One can choose Lisbon as a travel destination for different reasons. One of them can most definitely be to enjoy great food and wine.
In my experience various seafood is the most popular local choice and a visitor can easily find a huge diversity of fish and shellfish dishes. Lots of them also with a pinch of exotic flavor - the history of Portugal as a colonial superpower definitely reflects today in a great variety of food. A vast array of spices used in the modern Portuguese cuisine is definitely a consequence of that and a long history of spice trade.
Another interesting fact I learned is about Bacalhau - this is the Portuguese word for codfish and (in a culinary context) dried and salted codfish. It is considered the iconic ingredient of Portuguese cuisine - it gained its popularity in the time of great discoveries (dried and salted was perfect to last through all those long sea voyages) and is still very popular today. Supposedly there are over 1000 recipes for bacalhau in Portugal alone.
Dried and salted is still a variety mostly consumed today. I guess the fact Portuguese have to import all those large quantities of codfish has also a lot to do with its form. Yes, that is right - surprisingly there is NO bacalhau in Portuguese waters.
Seafood is equally popular in the form of high end cuisine served in many posh restaurants and also as simple, mostly fried fast-food found in many far-from-fancy fast food joints.
I was looking for something in between those two extremes and found the perfect thing in a place called Cervejaria Ramiro (located on Avenida Almirante Reis 1). As the word cervejaria is derived from cerveja (Portuguese word for beer) some might think of it as a pub, but that is not the case. These types of places are actually restaurants specializing in either meat (“bifes”) or sea-food (also called “marisqueiras”).
Ramiro is extremely popular with locals and gets pretty busy in the evenings - making a reservation is strongly advised. When we visited we had to wait for about 15 minutes despite our reservation.
They have two types of tables available:
- ground floor which looks prety much like a canteen and
- a bit classier first floor - still nothing special, but with nicer tables and a bit more space.
As usually with better atmosphere also come higher prices. So if you are on a tight budget you should opt for a seat on the ground floor. Prices may vary a lot, depending on what you order. They mostly have shellfish to choose from.
Be sure to arrive early if you want to have a choice at all.
Another interesting place worth checking out is Cantina das Freiras (located on Travessa do Farragial 1). I found out about it from the most unlikely source - an easyJet brochure during our flight from Venice to Lisbon! That is the reason I was quite skeptical about it but when I saw the place it was just what it was supposed to be - low-key, local, affordable and run by actual nuns. Food is simple but local and portions are quite large.
Do not turn around when you see an entrance not resembling a restaurant. It is just a door like any other in a small alley. To get in you have to ring the bell. Unfortunately I don't have any idea about opening hours but I guess every day around lunch time is a good time to pay those nuns a visit.
If Lisbon is mostly about seafood in other regions of Portugal the emphasis is definitely on other kinds of foods. For instance in more rural, continental parts of the country pork convincingly takes the first place. As we did not visit any of the rural parts of the country I am unable to share any first hand impressions on that.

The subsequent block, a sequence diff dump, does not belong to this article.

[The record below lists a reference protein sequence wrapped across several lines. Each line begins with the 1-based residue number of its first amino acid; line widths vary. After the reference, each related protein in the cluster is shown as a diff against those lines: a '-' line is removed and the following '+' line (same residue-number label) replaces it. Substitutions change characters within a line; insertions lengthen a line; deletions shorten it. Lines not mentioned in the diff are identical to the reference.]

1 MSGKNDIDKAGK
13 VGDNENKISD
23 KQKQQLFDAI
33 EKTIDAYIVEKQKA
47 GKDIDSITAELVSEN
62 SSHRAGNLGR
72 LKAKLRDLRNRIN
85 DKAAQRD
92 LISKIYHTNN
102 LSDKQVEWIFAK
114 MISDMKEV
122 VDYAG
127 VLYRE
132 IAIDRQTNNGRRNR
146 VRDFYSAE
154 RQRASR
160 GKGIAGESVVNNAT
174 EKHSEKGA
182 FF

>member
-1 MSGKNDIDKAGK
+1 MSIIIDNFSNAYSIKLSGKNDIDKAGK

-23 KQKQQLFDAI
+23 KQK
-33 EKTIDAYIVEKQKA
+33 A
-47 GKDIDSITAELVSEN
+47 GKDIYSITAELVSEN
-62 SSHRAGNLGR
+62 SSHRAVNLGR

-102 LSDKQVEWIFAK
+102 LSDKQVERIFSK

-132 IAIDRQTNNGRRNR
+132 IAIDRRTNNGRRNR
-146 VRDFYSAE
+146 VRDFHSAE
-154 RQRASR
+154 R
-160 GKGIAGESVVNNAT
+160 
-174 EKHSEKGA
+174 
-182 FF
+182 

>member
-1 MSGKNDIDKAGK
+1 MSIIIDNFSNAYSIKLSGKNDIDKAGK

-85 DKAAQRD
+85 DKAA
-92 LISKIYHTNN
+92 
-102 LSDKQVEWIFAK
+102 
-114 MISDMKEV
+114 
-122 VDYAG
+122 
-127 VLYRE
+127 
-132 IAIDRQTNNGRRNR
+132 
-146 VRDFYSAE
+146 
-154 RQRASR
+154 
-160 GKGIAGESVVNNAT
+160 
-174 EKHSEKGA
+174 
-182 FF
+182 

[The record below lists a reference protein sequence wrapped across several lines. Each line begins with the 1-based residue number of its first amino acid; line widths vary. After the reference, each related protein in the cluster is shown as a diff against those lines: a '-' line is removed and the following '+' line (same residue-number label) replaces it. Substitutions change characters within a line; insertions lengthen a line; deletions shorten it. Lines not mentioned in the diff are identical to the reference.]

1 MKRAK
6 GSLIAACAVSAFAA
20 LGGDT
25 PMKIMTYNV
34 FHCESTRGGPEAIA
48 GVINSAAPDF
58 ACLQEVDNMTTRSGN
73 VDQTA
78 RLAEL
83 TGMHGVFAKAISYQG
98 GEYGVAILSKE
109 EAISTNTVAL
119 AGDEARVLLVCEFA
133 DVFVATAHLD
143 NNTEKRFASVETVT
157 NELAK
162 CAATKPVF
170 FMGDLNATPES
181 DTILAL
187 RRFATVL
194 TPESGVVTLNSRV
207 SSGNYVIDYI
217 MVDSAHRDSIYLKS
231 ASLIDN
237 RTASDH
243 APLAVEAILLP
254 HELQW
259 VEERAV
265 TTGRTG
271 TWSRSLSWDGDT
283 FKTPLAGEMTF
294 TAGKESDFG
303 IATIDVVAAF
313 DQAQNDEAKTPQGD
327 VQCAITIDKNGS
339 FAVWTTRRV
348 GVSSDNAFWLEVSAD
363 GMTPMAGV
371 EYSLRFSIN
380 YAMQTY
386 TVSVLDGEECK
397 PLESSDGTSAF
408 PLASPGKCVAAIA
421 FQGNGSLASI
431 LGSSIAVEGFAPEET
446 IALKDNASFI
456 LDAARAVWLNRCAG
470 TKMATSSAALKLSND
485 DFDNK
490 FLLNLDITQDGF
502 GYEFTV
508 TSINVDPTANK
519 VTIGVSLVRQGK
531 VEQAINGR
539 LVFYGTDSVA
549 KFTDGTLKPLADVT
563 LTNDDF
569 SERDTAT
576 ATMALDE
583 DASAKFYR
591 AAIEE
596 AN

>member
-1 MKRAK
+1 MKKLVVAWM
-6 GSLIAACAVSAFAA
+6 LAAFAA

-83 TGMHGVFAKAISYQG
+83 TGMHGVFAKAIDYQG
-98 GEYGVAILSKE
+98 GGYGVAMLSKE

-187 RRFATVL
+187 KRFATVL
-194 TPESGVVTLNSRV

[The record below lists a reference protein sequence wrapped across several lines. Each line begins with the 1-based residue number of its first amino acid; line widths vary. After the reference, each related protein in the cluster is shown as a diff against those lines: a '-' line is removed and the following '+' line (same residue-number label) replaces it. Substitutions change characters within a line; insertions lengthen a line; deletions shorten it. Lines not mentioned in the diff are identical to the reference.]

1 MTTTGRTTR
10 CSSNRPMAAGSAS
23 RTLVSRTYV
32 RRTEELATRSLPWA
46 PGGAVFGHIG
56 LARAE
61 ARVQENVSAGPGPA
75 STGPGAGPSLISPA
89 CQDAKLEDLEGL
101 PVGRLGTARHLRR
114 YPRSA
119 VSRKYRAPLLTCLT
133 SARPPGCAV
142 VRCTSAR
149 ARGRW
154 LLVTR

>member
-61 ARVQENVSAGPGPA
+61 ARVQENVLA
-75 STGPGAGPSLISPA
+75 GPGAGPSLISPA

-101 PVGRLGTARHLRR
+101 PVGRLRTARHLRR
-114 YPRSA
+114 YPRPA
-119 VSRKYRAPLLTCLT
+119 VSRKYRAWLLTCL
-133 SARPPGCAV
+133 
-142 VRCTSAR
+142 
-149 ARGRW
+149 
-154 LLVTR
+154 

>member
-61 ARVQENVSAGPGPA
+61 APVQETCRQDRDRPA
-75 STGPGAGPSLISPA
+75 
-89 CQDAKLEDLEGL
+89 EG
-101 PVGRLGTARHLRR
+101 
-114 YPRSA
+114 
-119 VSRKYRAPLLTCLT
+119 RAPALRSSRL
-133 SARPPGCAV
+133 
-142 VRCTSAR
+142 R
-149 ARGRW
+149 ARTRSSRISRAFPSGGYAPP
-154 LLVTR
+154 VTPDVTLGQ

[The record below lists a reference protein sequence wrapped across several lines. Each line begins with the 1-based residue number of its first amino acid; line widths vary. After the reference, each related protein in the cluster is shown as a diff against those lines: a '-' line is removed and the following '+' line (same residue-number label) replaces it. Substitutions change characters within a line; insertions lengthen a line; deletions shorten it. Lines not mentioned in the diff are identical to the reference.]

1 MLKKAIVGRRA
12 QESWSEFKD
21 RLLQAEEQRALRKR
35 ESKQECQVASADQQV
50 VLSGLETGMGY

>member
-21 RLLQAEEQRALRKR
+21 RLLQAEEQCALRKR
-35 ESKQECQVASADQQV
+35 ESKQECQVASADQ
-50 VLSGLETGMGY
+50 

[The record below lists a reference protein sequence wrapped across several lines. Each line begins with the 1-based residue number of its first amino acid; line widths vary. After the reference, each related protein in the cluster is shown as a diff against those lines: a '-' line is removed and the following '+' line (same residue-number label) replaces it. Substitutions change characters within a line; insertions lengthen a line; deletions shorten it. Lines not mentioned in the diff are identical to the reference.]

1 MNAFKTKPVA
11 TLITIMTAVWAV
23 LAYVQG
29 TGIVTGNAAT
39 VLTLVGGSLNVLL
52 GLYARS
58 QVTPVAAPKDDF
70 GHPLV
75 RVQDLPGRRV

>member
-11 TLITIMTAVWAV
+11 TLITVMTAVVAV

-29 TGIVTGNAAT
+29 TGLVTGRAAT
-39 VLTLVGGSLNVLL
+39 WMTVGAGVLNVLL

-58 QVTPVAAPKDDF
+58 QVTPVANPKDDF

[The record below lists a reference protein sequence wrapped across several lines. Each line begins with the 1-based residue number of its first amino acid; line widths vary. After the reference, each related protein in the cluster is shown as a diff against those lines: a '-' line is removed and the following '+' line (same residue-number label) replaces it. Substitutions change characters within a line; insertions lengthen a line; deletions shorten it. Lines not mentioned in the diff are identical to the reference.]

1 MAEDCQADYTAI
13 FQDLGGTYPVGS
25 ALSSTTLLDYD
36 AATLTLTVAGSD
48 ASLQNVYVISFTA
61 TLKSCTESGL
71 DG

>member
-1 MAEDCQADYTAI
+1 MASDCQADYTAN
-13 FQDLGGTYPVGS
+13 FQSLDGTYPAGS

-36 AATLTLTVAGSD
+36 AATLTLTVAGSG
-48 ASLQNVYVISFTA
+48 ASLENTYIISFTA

When looking for a dessert there are quite a few nice options to choose from. The most obvious one is to get yourself a couple of those famous pastéis - delicious local custard tarts.
I recommend you try them at the Pastéis de Belém confectionery (on Rua de Belem 84, near the Jerónimos monastery) in Belém. I already wrote about this in the post about attractions of Belém.
A stop at one of the city's best ice cream shops is also a must for those with a sweet tooth. You can find it in Baixa’s Baixa-Chiado area (Rua do Carmo 9). Santini is a traditional italian icecream shop and quite new to Lisbon - opened only since 2010. It has however been very popular in Cascais since 1949. They offer a number of different flavors. Apart from the usual selection there are also some with a local twist - if you feel adventurous you can try one of the cheese flavors. If you want to try different flavors, you can get two even with the smallest cup size (copo pequeno).
You can visit them daily from 10 in the morning till midnight.
There are many more great places apart from these. When trying your luck you just have to follow the usual pointers and you will be fine. You will usually get more for your money if you walk a couple streets away from the busy avenues in the city center.
You can try one of many small family restaurants with only a couple of tables (you can find them at least in Bairro Alto and Alfama districts). These usually do not disappoint but a reservation is a must (try reserving for a few days ahead when you spot one).
I had a great meal in a place like that - a veal steak in creamy coffee sauce. I did not know what to expect and since I am more a tea person then a coffee one, I was a bit skeptical about my choice. It turned out to be extra delicious and I cleared my plate in a flash. I have to find a recipe for it somewhere.
At first I intended to also write about local drinks you should not miss when in Lisbon but this post is getting too long even as it is. If wine is your thing you should definitely check out my next post.